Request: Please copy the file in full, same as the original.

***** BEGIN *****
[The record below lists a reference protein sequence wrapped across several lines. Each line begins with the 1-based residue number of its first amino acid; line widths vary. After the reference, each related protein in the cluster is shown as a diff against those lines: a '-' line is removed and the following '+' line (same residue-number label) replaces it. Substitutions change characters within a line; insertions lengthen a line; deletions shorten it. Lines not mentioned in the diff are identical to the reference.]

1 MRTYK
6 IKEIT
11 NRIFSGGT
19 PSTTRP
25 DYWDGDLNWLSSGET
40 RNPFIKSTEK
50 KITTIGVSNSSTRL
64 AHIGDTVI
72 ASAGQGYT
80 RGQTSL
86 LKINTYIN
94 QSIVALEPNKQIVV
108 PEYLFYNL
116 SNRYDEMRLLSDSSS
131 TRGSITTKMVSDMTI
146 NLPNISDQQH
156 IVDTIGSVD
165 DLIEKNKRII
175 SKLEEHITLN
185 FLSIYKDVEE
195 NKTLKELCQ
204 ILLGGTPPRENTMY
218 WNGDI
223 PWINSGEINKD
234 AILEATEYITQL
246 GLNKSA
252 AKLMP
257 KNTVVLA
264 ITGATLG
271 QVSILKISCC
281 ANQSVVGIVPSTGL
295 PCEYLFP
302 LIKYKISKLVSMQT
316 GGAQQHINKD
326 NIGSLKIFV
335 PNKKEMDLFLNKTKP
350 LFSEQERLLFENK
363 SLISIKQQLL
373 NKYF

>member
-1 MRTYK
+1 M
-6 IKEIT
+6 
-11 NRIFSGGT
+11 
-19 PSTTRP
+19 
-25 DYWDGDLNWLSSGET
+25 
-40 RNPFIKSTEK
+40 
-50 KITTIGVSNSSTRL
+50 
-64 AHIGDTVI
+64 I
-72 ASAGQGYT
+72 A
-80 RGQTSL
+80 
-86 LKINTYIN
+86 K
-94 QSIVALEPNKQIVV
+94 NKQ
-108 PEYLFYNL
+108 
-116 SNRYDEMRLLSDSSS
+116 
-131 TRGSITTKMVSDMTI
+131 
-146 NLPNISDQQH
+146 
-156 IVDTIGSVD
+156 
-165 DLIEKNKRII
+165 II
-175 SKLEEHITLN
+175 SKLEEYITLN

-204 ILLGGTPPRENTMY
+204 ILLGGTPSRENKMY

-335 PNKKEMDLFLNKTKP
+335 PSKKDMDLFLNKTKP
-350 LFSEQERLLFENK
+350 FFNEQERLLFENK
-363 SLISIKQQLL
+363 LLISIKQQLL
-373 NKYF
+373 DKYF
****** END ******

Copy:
[The record below lists a reference protein sequence wrapped across several lines. Each line begins with the 1-based residue number of its first amino acid; line widths vary. After the reference, each related protein in the cluster is shown as a diff against those lines: a '-' line is removed and the following '+' line (same residue-number label) replaces it. Substitutions change characters within a line; insertions lengthen a line; deletions shorten it. Lines not mentioned in the diff are identical to the reference.]

1 MRTYK
6 IKEIT
11 NRIFSGGT
19 PSTTRP
25 DYWDGDLNWLSSGET
40 RNPFIKSTEK
50 KITTIGVSNSSTRL
64 AHIGDTVI
72 ASAGQGYT
80 RGQTSL
86 LKINTYIN
94 QSIVALEPNKQIVV
108 PEYLFYNL
116 SNRYDEMRLLSDSSS
131 TRGSITTKMVSDMTI
146 NLPNISDQQH
156 IVDTIGSVD
165 DLIEKNKRII
175 SKLEEHITLN
185 FLSIYKDVEE
195 NKTLKELCQ
204 ILLGGTPPRENTMY
218 WNGDI
223 PWINSGEINKD
234 AILEATEYITQL
246 GLNKSA
252 AKLMP
257 KNTVVLA
264 ITGATLG
271 QVSILKISCC
281 ANQSVVGIVPSTGL
295 PCEYLFP
302 LIKYKISKLVSMQT
316 GGAQQHINKD
326 NIGSLKIFV
335 PNKKEMDLFLNKTKP
350 LFSEQERLLFENK
363 SLISIKQQLL
373 NKYF

>member
-1 MRTYK
+1 M
-6 IKEIT
+6 
-11 NRIFSGGT
+11 
-19 PSTTRP
+19 
-25 DYWDGDLNWLSSGET
+25 
-40 RNPFIKSTEK
+40 
-50 KITTIGVSNSSTRL
+50 
-64 AHIGDTVI
+64 I
-72 ASAGQGYT
+72 A
-80 RGQTSL
+80 
-86 LKINTYIN
+86 K
-94 QSIVALEPNKQIVV
+94 NKQ
-108 PEYLFYNL
+108 
-116 SNRYDEMRLLSDSSS
+116 
-131 TRGSITTKMVSDMTI
+131 
-146 NLPNISDQQH
+146 
-156 IVDTIGSVD
+156 
-165 DLIEKNKRII
+165 II
-175 SKLEEHITLN
+175 SKLEEYITLN

-204 ILLGGTPPRENTMY
+204 ILLGGTPSRENKMY

-335 PNKKEMDLFLNKTKP
+335 PSKKDMDLFLNKTKP
-350 LFSEQERLLFENK
+350 FFNEQERLLFENK
-363 SLISIKQQLL
+363 LLISIKQQLL
-373 NKYF
+373 DKYF